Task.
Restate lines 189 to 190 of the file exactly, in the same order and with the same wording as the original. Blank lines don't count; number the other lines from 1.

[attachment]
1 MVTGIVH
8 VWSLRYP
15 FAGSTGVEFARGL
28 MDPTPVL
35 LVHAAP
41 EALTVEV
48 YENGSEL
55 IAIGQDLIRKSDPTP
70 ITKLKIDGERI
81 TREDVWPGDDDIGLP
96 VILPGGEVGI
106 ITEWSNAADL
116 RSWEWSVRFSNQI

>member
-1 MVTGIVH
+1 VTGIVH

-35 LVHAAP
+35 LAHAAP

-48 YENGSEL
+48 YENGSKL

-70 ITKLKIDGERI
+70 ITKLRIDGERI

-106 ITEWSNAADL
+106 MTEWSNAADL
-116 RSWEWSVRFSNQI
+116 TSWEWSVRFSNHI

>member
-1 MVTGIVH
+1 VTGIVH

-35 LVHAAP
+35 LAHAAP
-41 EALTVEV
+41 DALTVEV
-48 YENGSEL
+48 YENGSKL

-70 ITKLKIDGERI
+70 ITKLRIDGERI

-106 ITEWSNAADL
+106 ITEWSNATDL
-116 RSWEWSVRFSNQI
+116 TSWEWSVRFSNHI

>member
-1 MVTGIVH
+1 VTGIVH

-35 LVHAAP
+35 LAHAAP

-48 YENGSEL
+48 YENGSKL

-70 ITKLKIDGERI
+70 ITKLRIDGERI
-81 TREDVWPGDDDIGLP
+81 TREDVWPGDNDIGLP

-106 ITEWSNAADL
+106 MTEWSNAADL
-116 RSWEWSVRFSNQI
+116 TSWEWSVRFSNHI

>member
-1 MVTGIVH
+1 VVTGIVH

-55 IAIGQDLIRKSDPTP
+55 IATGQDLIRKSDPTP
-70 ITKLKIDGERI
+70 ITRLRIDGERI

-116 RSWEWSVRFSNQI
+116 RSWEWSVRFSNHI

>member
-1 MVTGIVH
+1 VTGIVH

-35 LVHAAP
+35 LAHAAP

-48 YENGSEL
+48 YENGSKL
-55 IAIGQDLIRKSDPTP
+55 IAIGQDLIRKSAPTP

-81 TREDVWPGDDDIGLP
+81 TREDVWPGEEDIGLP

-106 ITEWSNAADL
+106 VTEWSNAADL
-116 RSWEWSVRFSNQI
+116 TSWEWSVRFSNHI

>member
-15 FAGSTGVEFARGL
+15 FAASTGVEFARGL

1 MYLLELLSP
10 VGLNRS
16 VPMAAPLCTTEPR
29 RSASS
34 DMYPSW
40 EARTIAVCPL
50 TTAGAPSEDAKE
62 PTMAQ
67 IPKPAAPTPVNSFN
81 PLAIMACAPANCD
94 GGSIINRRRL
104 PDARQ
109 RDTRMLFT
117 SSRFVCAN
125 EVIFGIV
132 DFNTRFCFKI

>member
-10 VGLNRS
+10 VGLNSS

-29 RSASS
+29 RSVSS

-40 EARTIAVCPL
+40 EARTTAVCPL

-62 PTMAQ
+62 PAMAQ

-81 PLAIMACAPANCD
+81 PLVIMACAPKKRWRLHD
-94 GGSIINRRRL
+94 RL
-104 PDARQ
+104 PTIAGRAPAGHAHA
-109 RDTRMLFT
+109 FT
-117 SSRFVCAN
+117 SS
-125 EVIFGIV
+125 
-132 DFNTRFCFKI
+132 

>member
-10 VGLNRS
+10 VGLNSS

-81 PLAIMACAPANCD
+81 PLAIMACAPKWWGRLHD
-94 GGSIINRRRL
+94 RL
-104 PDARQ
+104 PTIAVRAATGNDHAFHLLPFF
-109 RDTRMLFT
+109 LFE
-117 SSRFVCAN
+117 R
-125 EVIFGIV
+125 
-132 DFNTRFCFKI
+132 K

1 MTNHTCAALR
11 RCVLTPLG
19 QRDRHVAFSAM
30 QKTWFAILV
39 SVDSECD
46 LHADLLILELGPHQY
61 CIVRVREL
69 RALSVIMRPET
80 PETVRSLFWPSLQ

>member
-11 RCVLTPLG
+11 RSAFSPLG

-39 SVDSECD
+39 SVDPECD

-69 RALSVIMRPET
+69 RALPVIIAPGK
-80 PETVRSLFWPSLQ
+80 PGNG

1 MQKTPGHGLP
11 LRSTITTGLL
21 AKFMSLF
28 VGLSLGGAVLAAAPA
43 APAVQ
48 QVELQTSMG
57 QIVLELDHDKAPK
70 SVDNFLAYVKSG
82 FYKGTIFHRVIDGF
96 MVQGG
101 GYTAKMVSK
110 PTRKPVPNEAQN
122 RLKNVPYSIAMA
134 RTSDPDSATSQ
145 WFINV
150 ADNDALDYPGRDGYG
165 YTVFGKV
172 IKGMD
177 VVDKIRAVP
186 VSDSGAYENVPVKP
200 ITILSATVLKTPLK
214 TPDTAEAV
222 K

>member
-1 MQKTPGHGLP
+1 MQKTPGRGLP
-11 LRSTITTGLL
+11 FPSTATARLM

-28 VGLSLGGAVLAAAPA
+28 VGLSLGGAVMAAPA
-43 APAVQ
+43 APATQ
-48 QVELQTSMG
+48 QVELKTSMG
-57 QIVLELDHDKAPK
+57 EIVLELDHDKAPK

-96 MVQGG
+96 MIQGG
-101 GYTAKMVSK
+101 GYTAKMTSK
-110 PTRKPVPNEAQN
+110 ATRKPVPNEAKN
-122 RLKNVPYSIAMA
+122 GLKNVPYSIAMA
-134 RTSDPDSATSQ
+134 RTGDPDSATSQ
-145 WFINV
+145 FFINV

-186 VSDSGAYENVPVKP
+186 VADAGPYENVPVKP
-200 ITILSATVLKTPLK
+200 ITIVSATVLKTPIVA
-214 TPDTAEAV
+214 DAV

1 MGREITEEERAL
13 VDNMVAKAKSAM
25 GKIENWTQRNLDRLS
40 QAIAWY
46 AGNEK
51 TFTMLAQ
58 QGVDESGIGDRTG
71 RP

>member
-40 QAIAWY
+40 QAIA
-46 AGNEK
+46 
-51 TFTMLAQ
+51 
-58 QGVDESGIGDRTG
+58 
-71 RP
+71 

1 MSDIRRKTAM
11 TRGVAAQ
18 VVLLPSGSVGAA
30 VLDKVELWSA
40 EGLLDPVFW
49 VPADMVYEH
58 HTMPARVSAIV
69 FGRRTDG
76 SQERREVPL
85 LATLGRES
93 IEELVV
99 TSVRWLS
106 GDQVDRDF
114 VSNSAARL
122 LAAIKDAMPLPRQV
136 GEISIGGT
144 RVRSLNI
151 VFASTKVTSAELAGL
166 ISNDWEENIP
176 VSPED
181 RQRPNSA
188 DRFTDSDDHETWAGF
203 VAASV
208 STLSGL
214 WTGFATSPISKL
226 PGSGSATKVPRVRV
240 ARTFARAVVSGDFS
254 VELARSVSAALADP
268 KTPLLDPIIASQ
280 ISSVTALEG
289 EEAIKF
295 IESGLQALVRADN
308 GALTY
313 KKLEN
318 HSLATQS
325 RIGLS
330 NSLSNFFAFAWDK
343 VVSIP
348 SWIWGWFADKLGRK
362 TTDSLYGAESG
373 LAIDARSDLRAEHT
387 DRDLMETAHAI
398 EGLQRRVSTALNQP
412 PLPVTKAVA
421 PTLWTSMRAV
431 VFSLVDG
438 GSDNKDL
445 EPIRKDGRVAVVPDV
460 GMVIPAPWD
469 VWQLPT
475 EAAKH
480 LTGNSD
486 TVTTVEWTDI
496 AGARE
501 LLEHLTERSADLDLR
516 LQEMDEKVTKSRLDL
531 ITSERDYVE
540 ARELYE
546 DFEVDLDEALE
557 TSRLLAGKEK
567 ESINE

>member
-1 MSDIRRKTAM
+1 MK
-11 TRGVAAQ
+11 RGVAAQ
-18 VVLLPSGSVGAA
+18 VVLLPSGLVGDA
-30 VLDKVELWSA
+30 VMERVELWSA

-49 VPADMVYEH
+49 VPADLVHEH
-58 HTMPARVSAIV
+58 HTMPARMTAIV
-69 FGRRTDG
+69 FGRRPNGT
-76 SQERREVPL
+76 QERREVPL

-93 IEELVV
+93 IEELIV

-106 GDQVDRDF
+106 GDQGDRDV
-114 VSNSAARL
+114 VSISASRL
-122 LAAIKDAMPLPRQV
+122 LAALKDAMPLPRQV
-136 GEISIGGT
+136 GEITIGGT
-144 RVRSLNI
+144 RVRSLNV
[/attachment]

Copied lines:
+43 APATQ
-48 QVELQTSMG